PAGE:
The refit program includes repairs to ageing hulls and superstructures, structural modifications to improve and strengthen the hull, improvements in refrigeration and air conditioning systems, engine, generator and gearbox overhauls and installation of advanced navigation systems.
Since 2003, twelve PPBs have completed life extension refits in North Queensland. All refits for the remaining PPBs are scheduled for completion by the end 2012.
Tonga has three PPBs – VOEA NEIAFU, VOEA SAVEA and VOEA PANGAI. Patrol Boat VOEA PANGAI will commence its refit in mid-September 2009.
The aircraft carrier USS Theodore Roosevelt (CVN 71) steams in the Atlantic Ocean during flight operations. Theodore Roosevelt and Carrier Air Wing (CVW) 8 are transiting the Atlantic Ocean after completion of a seven-month deployment operating in the U.S. 5th and 6th Fleet areas of responsibility. (U.S. Navy Photo by Mass Communication Specialist 2nd Class Nathan Laird/Released). (Photo: navy.mil)
August 1, 2009, Newport News, Va. -- USS Theodore Roosevelt (TR) (CVN 71) made the move across the James River Aug. 29 to Northrop Grumman Shipbuilding in Newport News to begin the aircraft carrier's scheduled Refueling Complex Overhaul (RCOH).
During the "dead-stick" move, Sailors on the ship's bridge maneuvered the ship while it was moved by tugs en route to a dry-dock at the shipyard where it was built and commissioned nearly 25 years ago.
"RCOH is an important process for the life-span of the ship that will require the combined efforts of the shipyard and the Sailors to finish on time," said TR's commanding officer, Capt. Ladd Wheeler. "I am confident that the 'Big Stick' will complete this yard period safely and efficiently and return to the fleet in the coming years ready for full service."
A multi-year overhaul, RCOH involves the alterations, repair, maintenance, and refueling of the aircraft carrier. The RCOH enables the ship to meet future mission and continue service life requirements for approximately the next 25 years. USS Theodore Roosevelt is the fourth Nimitz-class aircraft carrier to participate in the RCOH at Northrop Grumman Shipbuilding.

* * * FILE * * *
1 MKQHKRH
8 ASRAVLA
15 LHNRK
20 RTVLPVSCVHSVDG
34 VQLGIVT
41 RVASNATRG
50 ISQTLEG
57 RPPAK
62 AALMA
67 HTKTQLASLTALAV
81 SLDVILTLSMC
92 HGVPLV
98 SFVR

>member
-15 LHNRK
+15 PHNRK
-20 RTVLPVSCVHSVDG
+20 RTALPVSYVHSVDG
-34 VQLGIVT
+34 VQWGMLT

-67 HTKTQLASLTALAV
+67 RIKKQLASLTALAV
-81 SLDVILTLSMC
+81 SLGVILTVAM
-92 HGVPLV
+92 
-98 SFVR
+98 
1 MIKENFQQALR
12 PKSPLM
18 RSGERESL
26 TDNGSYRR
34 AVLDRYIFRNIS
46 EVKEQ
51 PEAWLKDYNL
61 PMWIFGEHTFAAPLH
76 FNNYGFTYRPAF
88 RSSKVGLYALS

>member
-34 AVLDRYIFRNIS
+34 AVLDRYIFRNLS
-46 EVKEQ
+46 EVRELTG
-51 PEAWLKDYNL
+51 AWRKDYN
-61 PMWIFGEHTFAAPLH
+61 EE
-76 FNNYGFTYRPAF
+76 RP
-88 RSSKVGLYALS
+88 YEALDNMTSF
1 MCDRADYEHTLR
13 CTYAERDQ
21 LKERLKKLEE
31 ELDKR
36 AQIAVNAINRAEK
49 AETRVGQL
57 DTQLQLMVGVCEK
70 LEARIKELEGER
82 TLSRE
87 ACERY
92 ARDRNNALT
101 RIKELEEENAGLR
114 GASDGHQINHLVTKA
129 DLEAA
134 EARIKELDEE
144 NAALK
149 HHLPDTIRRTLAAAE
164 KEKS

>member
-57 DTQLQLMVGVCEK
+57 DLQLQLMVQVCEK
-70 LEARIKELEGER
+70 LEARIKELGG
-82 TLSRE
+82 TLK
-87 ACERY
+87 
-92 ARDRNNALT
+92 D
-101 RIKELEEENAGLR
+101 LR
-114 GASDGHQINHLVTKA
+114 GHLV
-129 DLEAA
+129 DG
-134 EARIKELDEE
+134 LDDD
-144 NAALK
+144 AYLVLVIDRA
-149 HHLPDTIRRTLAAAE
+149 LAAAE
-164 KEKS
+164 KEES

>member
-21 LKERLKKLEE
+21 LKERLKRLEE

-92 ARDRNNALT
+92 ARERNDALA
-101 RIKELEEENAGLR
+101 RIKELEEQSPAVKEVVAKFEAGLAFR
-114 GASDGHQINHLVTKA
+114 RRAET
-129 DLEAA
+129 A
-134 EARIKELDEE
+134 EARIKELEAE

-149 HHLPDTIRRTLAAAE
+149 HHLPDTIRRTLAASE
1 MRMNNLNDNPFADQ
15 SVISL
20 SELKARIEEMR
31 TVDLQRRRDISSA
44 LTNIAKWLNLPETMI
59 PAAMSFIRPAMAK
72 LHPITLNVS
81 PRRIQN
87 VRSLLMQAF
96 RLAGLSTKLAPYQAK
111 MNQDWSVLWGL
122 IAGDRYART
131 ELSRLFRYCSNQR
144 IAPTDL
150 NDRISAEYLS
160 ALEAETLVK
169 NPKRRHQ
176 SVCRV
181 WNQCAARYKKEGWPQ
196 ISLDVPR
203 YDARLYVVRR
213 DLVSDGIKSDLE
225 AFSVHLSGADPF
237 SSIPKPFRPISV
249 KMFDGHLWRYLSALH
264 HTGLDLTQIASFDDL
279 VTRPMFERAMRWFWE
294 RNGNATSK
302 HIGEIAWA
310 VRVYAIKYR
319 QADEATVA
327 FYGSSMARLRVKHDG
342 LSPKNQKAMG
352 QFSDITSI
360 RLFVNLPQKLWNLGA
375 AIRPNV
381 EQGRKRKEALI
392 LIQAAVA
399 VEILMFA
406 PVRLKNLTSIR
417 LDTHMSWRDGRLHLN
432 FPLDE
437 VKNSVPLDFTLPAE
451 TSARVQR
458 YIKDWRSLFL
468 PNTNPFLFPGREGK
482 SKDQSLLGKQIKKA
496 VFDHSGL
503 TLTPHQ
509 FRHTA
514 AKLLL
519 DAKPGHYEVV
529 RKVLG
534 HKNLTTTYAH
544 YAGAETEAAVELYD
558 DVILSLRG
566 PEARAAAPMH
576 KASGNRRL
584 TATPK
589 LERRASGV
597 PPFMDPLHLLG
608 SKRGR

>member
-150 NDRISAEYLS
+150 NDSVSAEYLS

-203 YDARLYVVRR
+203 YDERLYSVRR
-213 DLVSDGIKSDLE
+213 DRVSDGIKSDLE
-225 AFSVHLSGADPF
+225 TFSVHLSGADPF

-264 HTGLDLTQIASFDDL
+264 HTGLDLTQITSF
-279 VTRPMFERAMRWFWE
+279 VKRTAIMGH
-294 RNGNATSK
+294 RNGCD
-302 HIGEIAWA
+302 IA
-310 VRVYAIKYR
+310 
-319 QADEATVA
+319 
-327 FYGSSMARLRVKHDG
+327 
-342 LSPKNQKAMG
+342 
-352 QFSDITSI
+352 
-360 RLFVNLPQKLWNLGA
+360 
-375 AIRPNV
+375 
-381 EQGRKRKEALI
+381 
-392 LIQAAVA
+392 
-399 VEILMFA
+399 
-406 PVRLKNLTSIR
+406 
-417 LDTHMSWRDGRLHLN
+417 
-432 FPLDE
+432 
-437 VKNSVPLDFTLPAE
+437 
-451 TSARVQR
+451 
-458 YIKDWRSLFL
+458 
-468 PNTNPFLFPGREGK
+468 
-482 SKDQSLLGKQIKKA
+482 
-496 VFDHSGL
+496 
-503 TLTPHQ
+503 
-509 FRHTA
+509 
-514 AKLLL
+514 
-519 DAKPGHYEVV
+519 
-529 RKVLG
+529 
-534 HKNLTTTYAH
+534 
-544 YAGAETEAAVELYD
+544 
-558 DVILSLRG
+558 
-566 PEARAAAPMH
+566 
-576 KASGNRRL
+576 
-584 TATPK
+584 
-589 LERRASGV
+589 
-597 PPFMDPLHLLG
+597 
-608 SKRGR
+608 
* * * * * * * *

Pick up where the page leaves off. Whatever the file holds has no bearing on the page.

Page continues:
Shortly after returning to Naval Station Norfolk on April 18, the ship began the process of preparing the ship for the transit to Newport News. This included making cuts in the ship's hull to accommodate removal and replacement of major ship components.
TR, along with embarked Carrier Air Wing (CVW) 8 and Carrier Strike Group (CSG) 2, completed a seven-and-a-half month deployment in April during which they deployed to the Gulf of Oman in support of Operation Enduring Freedom. The ship also made a historic visit to Cape Town, South Africa, and a port call in Portsmouth, England.
After successful completion of all mission requirements Theodore Roosevelt arrived at Naval Station Norfolk on May 30 and began the transition period from an operational front-line, surge capable aircraft carrier into a complex maintenance period where just about every space will undergo refurbishment to sustain the next 25 years of service. Referred to as the "Smart Start" period, Northrop Grumman Shipbuilding and other maintenance activities were able to get a jump start and prepare TR for entering drydock.
"The Smart Start period allowed the crew and the shipyard to begin building the foundation work on a successful RCOH," according to Cmdr. Gunter Braun, TR's chief engineer. "Based on the results the foundation for success is well-rooted."
Theodore Roosevelt, a Nimitz-class aircraft carrier, was commissioned Oct. 25, 1986. The 1,092-foot ship weighs 101,000 tons and carries a crew of approximately 3,200.